Evangelos Eleftheriou is the Chief Technology Officer (CTO) and Co-Founder of Axelera AI. His research interests include AI and machine learning, including emerging computing paradigms, such as neuromorphic and in-memory computing.  Dr. Eleftheriou was appointed an IBM Fellow in 2005, and was inducted into the IBM Academy of Technology in the same year. He was a co-recipient of the IEEE ComS Leonard G. Abraham Prize Paper Award in 2003. He was also a co-recipient of the 2005 Technology Award of the Eduard Rhein Foundation. In 2009, he was also a co-recipient of the IEEE Control Systems Technology Award and the IEEE IEEE Trans. Control Syst. Technol. Outstanding Paper Award. In 2016, he received a Honoris Causa professorship from the University of Patras, Patras, Greece. In 2018, he was inducted into the U.S. National Academy of Engineering as a Foreign Member.


10:00 -10:30


10:30 - 11:15

tinyMl through heterogeneous digital-analog multi-core AI processing

tinyML strives for powerful machine inference in resource scarce distributed devices. To allow intelligent applications at ultra-low energy and low area, one needs 1.) compact compute and memory structures; 2.) which are used at very high utilization. This is possible through the creation of heterogeneous co-processor fabrics, which allow to run every workloads at the most compatible accelerator. Moreover, by using multiple core in parallel, streaming data between the cores, the required amount of on-chip memory and Io bandwidth can be reduced, leading to area, energy and latency savings. This talk will cover the modeling, optimization and implementation of such heterogeneous ML systems.


Marian Verhelst (KU Leuven, be)

Marian Verhelst is a full professor at the MICAS laboratories of the EE Department of KU Leuven. Her research focuses on embedded machine learning, hardware accelerators, HW-algorithm co-design and low-power edge processing. Before that, she received a PhD from KU Leuven in 2008 and worked as a research scientist at Intel Labs, Hillsboro OR from 2008 till 2011. Marian is a topic chair of the DATE and ISSCC executive committees, TPC member of VLSI and ESSCIRC  and was the chair of tinyML2021 and TPC co-chair of AICAS2020. Marian is an IEEE SSCS Distinguished Lecturer, was a member of the Young Academy of Belgium, an associate editor for TVLSI, TCAS-II and JSSC and a member of the STEM advisory committee to the Flemish Government. Marian received the André Mischke YAE Prize for Science and Policy in 2021, and was awarded the InspiringFifty Deep Tech BeneLux 2021 prize.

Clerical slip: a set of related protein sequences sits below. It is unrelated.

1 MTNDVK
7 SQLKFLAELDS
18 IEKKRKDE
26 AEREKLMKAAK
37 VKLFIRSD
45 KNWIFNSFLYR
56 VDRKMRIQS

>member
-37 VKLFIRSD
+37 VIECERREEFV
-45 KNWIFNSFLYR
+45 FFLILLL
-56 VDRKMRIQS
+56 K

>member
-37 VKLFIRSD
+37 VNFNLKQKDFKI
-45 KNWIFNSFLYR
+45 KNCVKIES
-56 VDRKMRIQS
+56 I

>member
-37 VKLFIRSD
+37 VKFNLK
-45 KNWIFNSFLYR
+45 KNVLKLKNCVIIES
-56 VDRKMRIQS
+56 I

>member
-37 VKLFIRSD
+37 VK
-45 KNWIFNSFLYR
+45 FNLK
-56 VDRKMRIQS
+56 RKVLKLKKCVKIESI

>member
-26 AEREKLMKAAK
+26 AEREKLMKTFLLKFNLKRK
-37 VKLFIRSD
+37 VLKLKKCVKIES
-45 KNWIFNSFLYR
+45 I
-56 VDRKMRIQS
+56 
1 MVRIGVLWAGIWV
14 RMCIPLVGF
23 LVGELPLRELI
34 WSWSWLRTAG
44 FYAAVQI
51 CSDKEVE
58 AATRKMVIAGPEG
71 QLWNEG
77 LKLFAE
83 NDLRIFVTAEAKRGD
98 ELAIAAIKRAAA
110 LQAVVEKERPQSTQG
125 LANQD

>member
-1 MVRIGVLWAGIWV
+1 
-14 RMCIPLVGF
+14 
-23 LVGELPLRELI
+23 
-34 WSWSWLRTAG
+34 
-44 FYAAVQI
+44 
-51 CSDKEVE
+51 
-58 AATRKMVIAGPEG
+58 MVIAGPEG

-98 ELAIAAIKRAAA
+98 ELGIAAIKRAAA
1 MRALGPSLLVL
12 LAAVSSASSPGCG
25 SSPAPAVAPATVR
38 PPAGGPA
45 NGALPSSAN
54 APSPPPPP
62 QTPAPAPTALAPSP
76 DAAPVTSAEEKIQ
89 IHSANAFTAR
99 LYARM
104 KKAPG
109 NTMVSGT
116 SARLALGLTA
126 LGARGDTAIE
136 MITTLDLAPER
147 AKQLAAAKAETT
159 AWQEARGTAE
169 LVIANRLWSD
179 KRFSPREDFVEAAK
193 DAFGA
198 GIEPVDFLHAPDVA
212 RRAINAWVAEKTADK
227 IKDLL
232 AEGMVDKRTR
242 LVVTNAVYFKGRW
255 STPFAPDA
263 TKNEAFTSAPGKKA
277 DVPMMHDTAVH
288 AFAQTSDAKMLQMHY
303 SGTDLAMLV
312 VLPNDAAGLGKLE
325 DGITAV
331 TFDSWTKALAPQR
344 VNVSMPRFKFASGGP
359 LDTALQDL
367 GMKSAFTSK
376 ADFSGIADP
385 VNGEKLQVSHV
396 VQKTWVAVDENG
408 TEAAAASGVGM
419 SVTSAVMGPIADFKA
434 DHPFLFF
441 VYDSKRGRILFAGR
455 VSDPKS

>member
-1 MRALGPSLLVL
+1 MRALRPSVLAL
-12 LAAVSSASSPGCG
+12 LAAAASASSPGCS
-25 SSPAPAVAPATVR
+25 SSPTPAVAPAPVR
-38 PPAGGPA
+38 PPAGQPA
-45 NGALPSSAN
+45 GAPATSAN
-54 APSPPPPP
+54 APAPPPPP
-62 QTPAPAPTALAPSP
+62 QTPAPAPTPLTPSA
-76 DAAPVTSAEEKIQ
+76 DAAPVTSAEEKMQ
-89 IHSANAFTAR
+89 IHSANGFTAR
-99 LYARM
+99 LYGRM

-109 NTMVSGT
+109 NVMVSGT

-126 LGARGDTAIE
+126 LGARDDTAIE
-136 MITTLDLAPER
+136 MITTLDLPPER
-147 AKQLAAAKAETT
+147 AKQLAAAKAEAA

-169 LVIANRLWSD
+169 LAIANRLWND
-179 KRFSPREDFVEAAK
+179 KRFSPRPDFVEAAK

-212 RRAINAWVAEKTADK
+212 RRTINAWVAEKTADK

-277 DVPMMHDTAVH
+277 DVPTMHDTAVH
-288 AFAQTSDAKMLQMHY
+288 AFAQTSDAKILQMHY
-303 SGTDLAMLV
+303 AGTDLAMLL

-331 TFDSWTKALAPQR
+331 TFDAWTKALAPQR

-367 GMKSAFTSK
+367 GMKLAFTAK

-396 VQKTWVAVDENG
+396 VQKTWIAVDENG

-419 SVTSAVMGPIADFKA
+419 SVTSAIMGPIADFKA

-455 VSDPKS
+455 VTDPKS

11:15 - 12:00

Neuromorphic Intelligence. Electronic circuits for emulating neural processing systems and their application to pattern recognition

Artificial Intelligence (AI) and deep learning algorithms have demonstrated impressive results in a wide range of applications. However, they still have serious shortcomings for use cases that require real-time processing of sensory data and closed-loop interactions with the real-world, in uncontrolled environments.
Neuromorphic Intelligence (NI) aims to mitigate this shortcoming by developing ultra-low power electronic circuits and radically different brain-inspired in-memory computing architectures. In this presentation I will present examples of NI circuits that exploit the physics of their devices to directly emulate the biophysics of real neurons, and I will demonstrate applications of NI processing systems to use cases that require low power, local processing of the sensed data, and that cannot afford to connect to the cloud for running AI algorithms.



Giacomo Indiveri (University of Zurich, CH)